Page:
Studies have shown that children can lose between 10 and 25% of their reading skills over the course of the summer. This is directly due to the lack of work, skills, or drills in which the student should be engaged over the break from school. This manifests itself in a very slow start in the fall and difficulty with coursework when school resumes. Additionally, a child's ability to write effectively is hindered because the writing process has not continued over the summer. Below are several ideas to help your child maintain and improve his or her abilities over the summer months.
1. READ, READ, READ. Reading is without a doubt the most important facet to a child's education regardless of age or grade in school. Even math tests are becoming more challenging as word problems are nearly impossible to answer correctly without an understanding of the task at hand. Although many schools have summer reading assignments, more often than not a child sees this as a punishment since the book was chosen for them and not by them. Most students read the summer book assigned three to four days before school begins in September. I suggest purchasing a $15 gift card from the local bookstore and allowing children to choose ANY book they feel like reading. (Of course, it must be appropriate) This does NOT have to be a book that they will be reading for school. It will have extra meaning for them since it will be a book that they have chosen without parental or teacher input.
2. Write, Write, Write. Journals or diaries are an excellent way to keep students in the "school mode". While reading is important, writing and reading work in concert and you really can't have one without the other. Children will not want to do long writing assignments but journals based on what they read and how they feel about the readings can be brief and assist them in moving forward once school begins.
3. Fun Study Groups: Kids get together all the time to play video games, watch movies, and just plain "hang out". An exciting book or magazine article that all have read can spark some additional interest. This is a bit more difficult because it does require some parent input. You might want to find an article on the internet about a video game the kids play and challenge them to create a test for you based on that article. This way, you have to read the article as well. The culmination is to see if they can stump you on a question. Bet them a trip to their favorite ice-cream store once they have completed their test regardless of how well you do on the exam. (Pizza works too!)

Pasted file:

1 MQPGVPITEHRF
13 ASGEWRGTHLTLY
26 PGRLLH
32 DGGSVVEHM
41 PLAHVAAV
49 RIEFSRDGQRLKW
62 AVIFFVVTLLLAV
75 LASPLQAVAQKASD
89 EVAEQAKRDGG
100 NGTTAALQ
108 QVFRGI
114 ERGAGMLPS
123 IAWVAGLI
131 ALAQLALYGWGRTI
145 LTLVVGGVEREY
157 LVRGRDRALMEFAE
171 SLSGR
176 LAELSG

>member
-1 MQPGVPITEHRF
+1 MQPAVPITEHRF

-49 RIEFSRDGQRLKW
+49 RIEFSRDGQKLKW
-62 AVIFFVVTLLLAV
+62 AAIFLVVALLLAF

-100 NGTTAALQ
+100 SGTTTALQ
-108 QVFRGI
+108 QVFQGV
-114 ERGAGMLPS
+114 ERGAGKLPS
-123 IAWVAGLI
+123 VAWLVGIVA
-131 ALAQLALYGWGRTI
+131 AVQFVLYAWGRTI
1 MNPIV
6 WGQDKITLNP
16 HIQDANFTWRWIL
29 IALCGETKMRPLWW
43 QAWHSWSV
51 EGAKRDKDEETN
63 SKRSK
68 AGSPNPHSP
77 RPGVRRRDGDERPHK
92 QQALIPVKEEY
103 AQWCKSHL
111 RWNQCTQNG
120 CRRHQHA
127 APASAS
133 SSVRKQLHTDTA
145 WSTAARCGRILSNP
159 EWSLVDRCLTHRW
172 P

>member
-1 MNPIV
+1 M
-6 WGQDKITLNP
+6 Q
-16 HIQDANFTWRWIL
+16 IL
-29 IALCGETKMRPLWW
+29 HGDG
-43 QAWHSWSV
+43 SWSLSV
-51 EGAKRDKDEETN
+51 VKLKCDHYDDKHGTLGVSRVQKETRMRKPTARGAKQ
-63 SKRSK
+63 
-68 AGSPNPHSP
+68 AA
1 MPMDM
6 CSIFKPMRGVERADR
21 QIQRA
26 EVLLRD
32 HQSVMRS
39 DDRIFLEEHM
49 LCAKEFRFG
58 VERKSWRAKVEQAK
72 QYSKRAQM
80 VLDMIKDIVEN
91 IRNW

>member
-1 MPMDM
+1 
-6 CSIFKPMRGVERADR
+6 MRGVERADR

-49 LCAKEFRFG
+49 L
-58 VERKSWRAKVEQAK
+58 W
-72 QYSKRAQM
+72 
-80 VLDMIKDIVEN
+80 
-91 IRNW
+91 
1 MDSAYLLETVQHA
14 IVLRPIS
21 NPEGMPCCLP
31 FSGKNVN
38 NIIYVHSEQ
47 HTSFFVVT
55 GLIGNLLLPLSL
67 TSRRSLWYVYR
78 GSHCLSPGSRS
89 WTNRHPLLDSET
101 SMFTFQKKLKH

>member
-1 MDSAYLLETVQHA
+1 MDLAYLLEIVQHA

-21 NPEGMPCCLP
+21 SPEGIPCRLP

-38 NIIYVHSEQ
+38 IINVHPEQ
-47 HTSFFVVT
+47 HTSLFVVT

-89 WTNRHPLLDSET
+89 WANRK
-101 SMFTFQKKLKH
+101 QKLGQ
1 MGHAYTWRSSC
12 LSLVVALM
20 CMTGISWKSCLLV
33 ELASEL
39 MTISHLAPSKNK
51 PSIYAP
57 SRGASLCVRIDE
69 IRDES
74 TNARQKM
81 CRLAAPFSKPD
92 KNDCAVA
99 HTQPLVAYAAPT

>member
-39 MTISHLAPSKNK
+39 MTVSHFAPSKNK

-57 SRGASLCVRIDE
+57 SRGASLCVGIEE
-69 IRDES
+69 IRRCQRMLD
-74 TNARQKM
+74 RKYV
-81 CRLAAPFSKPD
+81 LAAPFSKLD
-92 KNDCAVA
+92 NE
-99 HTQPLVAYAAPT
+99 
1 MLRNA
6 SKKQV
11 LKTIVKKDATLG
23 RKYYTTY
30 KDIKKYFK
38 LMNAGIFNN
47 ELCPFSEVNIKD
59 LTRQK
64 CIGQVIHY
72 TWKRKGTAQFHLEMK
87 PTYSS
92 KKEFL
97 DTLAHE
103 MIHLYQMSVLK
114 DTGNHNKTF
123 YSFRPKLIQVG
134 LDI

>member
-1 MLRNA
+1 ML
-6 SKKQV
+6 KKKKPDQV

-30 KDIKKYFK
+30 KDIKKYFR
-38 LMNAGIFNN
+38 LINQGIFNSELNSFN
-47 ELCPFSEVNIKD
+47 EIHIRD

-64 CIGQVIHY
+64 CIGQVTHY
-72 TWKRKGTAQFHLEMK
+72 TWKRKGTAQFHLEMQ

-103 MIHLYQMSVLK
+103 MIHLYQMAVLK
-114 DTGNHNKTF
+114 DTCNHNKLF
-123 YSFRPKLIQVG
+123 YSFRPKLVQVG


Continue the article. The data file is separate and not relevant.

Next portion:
4. Movie Reviews. Take your child and a friend to the movies and offer to buy EXTRA surprises at the candy counter if they promise to write a movie review afterwards.
5. Letters. The arrival of computers and improved technology has been a double-edged sword in society. Our children rely on spell check and other such programs to provide them with a product that is well written. Have them write to their grandparents via "snail mail" and NOT e-mail in order to continuously maintain and sharpen their skills.
While it is difficult to have children complete arduous assignments over the summer, it is important and necessary to engage them in activities that will keep their brains active. This will make the transition from one school year to the next more positive for them on a variety of levels. Let's turn the summer brain drain into the summer BRAIN GAIN!
Be well. Live with Purpose.
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